Indian computing in the pre-PC world

by May 16, 2022 0 comments

Edited excerpts from an exhaustive video interview with Veer Sagar, Chairman, Selectronic India & Former President & CEO, DCM Data Systems

“In those days there was no IT Ministry. The Department of Electronics for a long time reported to the Department of Atomic Energy. The first time computers came in, it was an IBM 1401 that was refurbished in their Bombay factory and given on a heavy lease of Rs 8.5 lakh a year. (Note: This was a “variable-wordlength decimal computer” that was introduced in 1959). I was there in the middle of all these happenings and very very lucky, first as a supplier of IT in Dunlop with 1401 in 1965-66. The IBM engineer would come in a three-piece suit stitched in Hong Kong and offered a lot of support in system design.

All that it had was 4 tapes and two removable disk drives. It was quite a challenge to program on it with cards. Sales disks and purchase disks were two separate things. Modifying it was significant pain. There used to be a huge printer with 132 characters one way with four carbon copies. It was a strange beast. The room in it was also huge with air conditioning and ducts coming under and on top. Only authorised people could enter with their shoes off after dusting themselves. It was like a temple. The only place where you could learn all this was the Indian Statistical Institute (ISI) in Calcutta.

Political problems in 1977 and a 360 upgrade

After the Janata Party government came to power in 1977, thanks to FERA (Foreign Exchange Regulation Act), foreign companies could not own majority shares and they had to dilute. Coca-Cola and IBM said sorry we are not cutting and left. The problem was there were a lot of 1401s and maintaining them was a big thing.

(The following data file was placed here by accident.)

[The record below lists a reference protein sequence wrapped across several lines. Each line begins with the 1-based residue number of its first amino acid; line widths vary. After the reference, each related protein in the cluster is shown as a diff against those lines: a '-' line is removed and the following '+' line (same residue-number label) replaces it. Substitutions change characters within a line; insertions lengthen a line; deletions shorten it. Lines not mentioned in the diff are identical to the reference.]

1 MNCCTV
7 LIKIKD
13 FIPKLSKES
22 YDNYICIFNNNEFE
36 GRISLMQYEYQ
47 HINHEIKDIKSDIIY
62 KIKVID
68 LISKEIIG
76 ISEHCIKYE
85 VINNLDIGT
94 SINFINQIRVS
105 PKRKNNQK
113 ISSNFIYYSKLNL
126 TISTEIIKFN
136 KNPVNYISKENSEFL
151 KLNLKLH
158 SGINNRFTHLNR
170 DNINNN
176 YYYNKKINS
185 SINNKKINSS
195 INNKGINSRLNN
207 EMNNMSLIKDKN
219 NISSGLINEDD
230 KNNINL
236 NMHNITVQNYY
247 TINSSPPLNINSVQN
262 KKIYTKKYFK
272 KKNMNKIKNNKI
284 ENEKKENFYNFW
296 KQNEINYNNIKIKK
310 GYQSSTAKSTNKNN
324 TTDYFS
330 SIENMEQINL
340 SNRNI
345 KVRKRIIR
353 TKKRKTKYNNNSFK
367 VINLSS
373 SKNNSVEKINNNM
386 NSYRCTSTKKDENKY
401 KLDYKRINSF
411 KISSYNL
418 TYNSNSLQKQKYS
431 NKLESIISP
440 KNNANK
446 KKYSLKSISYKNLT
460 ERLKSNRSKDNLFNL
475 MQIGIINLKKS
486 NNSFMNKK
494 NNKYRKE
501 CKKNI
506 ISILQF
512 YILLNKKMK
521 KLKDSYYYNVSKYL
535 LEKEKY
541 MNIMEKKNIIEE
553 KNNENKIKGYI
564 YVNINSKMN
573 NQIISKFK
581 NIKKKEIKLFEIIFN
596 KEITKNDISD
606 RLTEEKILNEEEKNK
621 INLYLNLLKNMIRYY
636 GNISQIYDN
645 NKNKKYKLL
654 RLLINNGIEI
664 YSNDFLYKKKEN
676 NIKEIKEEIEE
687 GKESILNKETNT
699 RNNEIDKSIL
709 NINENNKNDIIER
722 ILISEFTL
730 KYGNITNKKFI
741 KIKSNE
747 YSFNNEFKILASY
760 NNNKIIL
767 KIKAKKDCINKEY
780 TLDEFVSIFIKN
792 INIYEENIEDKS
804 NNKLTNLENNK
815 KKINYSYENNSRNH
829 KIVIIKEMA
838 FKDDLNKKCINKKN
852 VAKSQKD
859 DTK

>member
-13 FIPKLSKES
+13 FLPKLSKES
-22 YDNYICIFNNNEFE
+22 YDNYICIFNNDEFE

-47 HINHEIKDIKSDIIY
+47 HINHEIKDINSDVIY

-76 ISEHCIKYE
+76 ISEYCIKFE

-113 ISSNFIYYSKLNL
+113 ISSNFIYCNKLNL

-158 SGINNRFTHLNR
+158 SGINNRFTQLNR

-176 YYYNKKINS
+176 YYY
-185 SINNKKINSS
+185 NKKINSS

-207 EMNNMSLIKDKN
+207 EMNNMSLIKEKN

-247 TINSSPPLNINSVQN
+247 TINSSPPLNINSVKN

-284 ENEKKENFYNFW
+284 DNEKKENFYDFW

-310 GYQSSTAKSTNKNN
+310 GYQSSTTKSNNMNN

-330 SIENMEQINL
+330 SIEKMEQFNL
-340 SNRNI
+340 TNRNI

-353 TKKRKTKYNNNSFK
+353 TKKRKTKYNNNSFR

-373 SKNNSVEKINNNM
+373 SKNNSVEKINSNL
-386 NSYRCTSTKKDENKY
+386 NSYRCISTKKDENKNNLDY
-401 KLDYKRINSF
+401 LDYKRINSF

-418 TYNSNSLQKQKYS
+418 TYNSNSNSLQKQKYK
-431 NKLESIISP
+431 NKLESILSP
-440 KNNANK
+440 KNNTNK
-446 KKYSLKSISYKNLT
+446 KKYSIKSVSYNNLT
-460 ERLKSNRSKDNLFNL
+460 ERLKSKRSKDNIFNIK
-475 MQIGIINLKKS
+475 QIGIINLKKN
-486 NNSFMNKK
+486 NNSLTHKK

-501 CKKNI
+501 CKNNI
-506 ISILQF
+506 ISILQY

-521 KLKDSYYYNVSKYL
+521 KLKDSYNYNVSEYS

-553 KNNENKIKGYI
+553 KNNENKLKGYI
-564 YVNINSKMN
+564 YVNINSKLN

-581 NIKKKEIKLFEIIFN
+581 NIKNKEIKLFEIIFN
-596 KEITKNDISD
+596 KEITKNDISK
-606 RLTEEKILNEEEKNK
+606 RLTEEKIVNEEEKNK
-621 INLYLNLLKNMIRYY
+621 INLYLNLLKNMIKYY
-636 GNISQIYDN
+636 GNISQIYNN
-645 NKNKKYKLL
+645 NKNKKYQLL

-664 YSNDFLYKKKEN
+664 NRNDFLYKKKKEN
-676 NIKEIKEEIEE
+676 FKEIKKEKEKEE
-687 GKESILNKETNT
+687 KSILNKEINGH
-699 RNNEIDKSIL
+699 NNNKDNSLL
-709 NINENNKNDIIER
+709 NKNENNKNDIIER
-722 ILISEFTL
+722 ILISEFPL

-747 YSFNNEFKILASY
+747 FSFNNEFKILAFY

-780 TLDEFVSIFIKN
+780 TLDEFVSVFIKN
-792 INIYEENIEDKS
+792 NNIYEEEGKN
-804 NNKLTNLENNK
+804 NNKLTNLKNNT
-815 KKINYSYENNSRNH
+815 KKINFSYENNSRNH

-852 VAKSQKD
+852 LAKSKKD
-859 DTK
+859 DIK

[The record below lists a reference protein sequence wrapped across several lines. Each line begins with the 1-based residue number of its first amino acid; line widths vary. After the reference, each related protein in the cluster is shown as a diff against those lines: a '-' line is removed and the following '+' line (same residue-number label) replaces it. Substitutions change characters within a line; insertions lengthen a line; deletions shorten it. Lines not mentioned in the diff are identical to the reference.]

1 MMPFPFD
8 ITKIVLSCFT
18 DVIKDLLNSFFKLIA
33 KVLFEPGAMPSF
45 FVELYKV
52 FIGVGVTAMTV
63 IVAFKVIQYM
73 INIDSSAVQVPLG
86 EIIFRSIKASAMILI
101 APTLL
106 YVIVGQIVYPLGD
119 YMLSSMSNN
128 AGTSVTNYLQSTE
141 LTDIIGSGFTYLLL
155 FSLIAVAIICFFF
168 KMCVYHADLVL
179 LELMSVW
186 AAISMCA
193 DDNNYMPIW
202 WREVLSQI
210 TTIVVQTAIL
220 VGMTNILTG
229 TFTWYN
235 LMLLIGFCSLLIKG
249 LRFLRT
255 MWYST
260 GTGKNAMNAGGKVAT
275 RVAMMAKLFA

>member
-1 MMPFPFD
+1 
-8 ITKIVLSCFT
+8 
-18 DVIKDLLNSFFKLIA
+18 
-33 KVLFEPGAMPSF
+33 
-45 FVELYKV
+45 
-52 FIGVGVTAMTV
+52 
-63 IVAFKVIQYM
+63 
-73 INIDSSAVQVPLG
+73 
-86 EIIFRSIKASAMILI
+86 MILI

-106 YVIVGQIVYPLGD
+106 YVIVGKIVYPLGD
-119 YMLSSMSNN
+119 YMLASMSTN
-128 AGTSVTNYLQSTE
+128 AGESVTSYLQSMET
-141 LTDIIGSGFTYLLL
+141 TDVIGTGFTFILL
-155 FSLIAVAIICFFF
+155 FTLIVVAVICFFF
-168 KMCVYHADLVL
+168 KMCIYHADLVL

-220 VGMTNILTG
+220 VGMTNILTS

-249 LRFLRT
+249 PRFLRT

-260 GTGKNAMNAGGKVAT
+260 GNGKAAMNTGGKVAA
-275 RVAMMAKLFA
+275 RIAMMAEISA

We wanted to upgrade it to a 360 (IBM System/360) and in those days had to provide a 100-page justification on why you wanted to import the computer, how it would affect the country, and hold your breath, how it would affect the agricultural sector along with disk mapping and memory mapping. An expert committee would decide whether you deserved to get a computer or not and if so, what size. Then a financial committee would decide who would supply the computer and at what price.

Later I was a member of many of these expert committees. Since we were aligned with the Soviets, there was also a lot of pressure to buy Russian computers, but there were too many issues with that. We ultimately went in for a Burroughs’ system. But there were compatibility issues. At that time a computer room cost as much as the computer itself: One crore for each of them.

The 1984 New Computer Policy

The government allowed PCs and chips to be imported. So, a lot of Indian companies were set up making PCs and minis. There were three types of companies. One was the companies with their own internal R&D like Wipro, DCM, HCL, and ECIL. Then there were those who assembled like PCL, Zenith, and ORG. Then we had the grey market. In those days a PC went for a lakh of Rupees and a mini for 3-4 lakh because the duties were high, to the tune of 150%.

Then Sivasankaran (of Sterling Computers), I don’t know how he managed what, he brought down the prices to forty thousand Rupees. It was cash and carry and had no service and support though. Then Zenith followed suit and all our prices crashed. That’s when PCs became more widely used and the mystery started disappearing.”

These are excerpts from a video chat with Editor Sunil Rajguru and part of our PCQuest 35 Years Series on the Yesterday, Today & Tomorrow of Technology.

Check out the complete interview…

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